While works of art can push boundaries, photographer Frieke Janssen may have taken her creative license too far in depicting several young children, between the ages of four to nine, puffing clouds of cigarette smoke.
The Brussels-based artist has released a series of 1940s 'Old Hollywood'-inspired photographs featuring young models dressed to the nines in adult attire and puffing away seductively on cigarettes.
Included in the 15-photo collection titled “Smoking Kids” is one young girl, “Fag Ash Lill,” donning heavy lipstick and a stylish black suit staring sharply through the lens as the cigarette hangs from her lips. In another called “Ringlings,” a young girl stares blows smoke rings as if they were bubbles, while in “To the End,” a uniformed boy puffs away.
"A YouTube video of a chain smoking Indonesian toddler inspired me to create this series, "Smoking Kids," Janssen told Fox411.com's Pop Tarts column in a statement. "The video highlighted the cultural differences between the east and west, and questioned notions of smoking being a mainly adult activity. I felt that seeing children smoke would have a surreal impact on the viewer and compel them to truly see the acts of smoking rather than making assumptions about the person doing it."
"Coincidentally around the time of the first opening of "Smoking Kids", a law was passed that banned smoking from Belgian bars," she added. "There was an outcry from the public about government intervention, feelings that freedom was being oppressed, and that adults were being treated like children."
So are the photographs just plain art, or is just plain awful?
“As a professional, I consider these photos as obscene as child pornography,” Los Angeles-based psychologist Dr. Nancy Irwin told FOX411’s Pop Tarts column. “They may be an artist’s attempt to underscore the difficulty and pressures of childhood and/or make it look ‘cute.’ But I consider this the height of irresponsibility. Sexualizing or glamorizing anything as deadly as smoking is unconscionable.”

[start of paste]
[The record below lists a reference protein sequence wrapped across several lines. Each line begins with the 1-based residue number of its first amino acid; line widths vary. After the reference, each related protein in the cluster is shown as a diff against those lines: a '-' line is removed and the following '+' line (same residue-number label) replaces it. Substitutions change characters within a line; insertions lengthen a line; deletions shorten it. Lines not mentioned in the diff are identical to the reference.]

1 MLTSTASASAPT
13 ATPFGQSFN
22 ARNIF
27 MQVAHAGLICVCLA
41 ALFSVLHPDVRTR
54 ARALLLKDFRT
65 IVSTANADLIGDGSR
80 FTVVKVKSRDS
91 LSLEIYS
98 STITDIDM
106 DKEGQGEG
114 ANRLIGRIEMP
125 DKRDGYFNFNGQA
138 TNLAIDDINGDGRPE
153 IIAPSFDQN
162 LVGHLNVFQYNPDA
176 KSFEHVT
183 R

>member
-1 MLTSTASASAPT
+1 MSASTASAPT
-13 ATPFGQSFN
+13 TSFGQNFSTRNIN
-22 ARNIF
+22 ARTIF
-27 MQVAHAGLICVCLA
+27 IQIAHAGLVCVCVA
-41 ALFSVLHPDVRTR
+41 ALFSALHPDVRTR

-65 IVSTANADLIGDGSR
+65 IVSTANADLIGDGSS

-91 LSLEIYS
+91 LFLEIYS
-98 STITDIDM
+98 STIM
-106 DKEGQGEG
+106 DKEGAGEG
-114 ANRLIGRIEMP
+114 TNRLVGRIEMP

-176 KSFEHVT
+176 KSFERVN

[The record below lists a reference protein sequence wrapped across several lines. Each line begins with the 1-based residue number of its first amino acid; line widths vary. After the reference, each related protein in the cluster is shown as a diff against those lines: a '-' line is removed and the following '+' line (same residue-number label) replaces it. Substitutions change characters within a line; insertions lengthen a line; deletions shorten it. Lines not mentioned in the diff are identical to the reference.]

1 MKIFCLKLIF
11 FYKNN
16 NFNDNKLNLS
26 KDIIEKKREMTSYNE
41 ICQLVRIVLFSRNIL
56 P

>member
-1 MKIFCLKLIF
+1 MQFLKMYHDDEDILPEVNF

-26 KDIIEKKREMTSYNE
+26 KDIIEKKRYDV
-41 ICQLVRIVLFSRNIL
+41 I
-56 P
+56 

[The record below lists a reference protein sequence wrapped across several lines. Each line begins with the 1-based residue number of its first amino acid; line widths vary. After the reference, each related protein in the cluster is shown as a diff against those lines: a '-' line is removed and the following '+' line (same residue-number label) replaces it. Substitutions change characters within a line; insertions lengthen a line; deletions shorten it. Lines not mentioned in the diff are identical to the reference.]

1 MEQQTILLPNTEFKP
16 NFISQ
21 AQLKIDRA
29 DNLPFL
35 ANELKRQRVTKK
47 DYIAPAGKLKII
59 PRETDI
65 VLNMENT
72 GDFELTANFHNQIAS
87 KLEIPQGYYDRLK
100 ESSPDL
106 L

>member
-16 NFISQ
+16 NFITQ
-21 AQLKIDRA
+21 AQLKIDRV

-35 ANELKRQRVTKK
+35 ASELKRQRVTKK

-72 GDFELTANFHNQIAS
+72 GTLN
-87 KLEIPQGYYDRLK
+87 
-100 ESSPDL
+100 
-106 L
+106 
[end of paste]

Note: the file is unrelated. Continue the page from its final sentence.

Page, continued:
Janssen said Fox411.com the cigarettes featured in the portraits were fake and made from cheese, and that the smoke was from incense and candles on set. However, Irwin insisted that the portraits still send an extremely inappropriate message to the young, impressionable subjects involved.
“This can still have a very negative effect on the models. They are being encouraged to look adult, glamorous way ahead of their years, and to make something deadly look attractive and outrageous,” she said. “I sincerely hope their parents debriefed them after the shoot.”
Pop culture expert Rachelle Friberg concurred.
“One has to wonder what message is being sent to children who will see these photographs, not to mention the children whose own parents would allow them to pose for such a series,” she told Fox411.com. “Shocking photographs such as these, while edgy and contemporary, seem to glorify smoking. While the children in these photos are beautiful, the reality remains that there is nothing beautiful or glamorous about smoking or the cancer diagnosis that may one day come as a result. Let children be children.”
Some art bloggers have argued that Janssen’s collection was not intended to be controversial, but instead to provoke thought and ignite conversation.
“These portraits evoke questions such as: is the smoking ban the right way to get rid of an addiction and are smokers treated like little kids who can’t make the difference between good and bad?," Tom Tack wrote in his “I Love Belgium” blog. "While Frieke doesn’t give answers, the portraits are strong enough to start your thinking process."